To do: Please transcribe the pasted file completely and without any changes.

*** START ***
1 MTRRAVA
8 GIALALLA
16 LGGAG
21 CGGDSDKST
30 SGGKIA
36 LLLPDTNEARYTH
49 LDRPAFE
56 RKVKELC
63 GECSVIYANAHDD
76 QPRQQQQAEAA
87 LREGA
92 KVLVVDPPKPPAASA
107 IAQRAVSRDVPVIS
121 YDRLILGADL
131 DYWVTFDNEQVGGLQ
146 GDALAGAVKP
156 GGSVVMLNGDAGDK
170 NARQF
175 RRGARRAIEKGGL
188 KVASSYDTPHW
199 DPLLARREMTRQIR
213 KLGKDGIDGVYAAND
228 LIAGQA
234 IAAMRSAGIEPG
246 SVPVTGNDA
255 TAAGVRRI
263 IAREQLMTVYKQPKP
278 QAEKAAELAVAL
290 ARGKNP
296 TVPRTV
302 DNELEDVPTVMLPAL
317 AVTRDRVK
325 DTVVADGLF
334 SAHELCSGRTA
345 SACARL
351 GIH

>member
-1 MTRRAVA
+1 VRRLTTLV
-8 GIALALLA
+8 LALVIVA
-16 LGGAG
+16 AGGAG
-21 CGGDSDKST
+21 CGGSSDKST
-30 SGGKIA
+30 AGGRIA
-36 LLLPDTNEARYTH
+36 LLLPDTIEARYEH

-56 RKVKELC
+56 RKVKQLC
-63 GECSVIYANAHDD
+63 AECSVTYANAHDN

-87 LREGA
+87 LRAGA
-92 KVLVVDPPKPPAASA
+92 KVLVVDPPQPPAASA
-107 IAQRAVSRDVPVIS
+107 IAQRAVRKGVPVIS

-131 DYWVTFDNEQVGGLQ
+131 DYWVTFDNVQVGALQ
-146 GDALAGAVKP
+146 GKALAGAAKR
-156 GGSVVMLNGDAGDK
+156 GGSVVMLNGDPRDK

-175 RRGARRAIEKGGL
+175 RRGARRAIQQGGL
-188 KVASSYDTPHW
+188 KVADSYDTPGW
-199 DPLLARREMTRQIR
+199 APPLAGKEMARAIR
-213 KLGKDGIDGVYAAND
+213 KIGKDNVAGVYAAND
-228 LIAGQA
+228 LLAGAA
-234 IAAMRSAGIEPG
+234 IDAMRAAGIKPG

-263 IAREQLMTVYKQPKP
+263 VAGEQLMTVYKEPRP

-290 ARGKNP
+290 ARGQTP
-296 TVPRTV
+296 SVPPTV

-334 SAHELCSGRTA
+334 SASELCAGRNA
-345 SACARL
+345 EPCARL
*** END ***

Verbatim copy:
1 MTRRAVA
8 GIALALLA
16 LGGAG
21 CGGDSDKST
30 SGGKIA
36 LLLPDTNEARYTH
49 LDRPAFE
56 RKVKELC
63 GECSVIYANAHDD
76 QPRQQQQAEAA
87 LREGA
92 KVLVVDPPKPPAASA
107 IAQRAVSRDVPVIS
121 YDRLILGADL
131 DYWVTFDNEQVGGLQ
146 GDALAGAVKP
156 GGSVVMLNGDAGDK
170 NARQF
175 RRGARRAIEKGGL
188 KVASSYDTPHW
199 DPLLARREMTRQIR
213 KLGKDGIDGVYAAND
228 LIAGQA
234 IAAMRSAGIEPG
246 SVPVTGNDA
255 TAAGVRRI
263 IAREQLMTVYKQPKP
278 QAEKAAELAVAL
290 ARGKNP
296 TVPRTV
302 DNELEDVPTVMLPAL
317 AVTRDRVK
325 DTVVADGLF
334 SAHELCSGRTA
345 SACARL
351 GIH

>member
-1 MTRRAVA
+1 VRRLTTLV
-8 GIALALLA
+8 LALVIVA
-16 LGGAG
+16 AGGAG
-21 CGGDSDKST
+21 CGGSSDKST
-30 SGGKIA
+30 AGGRIA
-36 LLLPDTNEARYTH
+36 LLLPDTIEARYEH

-56 RKVKELC
+56 RKVKQLC
-63 GECSVIYANAHDD
+63 AECSVTYANAHDN

-87 LREGA
+87 LRAGA
-92 KVLVVDPPKPPAASA
+92 KVLVVDPPQPPAASA
-107 IAQRAVSRDVPVIS
+107 IAQRAVRKGVPVIS

-131 DYWVTFDNEQVGGLQ
+131 DYWVTFDNVQVGALQ
-146 GDALAGAVKP
+146 GKALAGAAKR
-156 GGSVVMLNGDAGDK
+156 GGSVVMLNGDPRDK

-175 RRGARRAIEKGGL
+175 RRGARRAIQQGGL
-188 KVASSYDTPHW
+188 KVADSYDTPGW
-199 DPLLARREMTRQIR
+199 APPLAGKEMARAIR
-213 KLGKDGIDGVYAAND
+213 KIGKDNVAGVYAAND
-228 LIAGQA
+228 LLAGAA
-234 IAAMRSAGIEPG
+234 IDAMRAAGIKPG

-263 IAREQLMTVYKQPKP
+263 VAGEQLMTVYKEPRP

-290 ARGKNP
+290 ARGQTP
-296 TVPRTV
+296 SVPPTV

-334 SAHELCSGRTA
+334 SASELCAGRNA
-345 SACARL
+345 EPCARL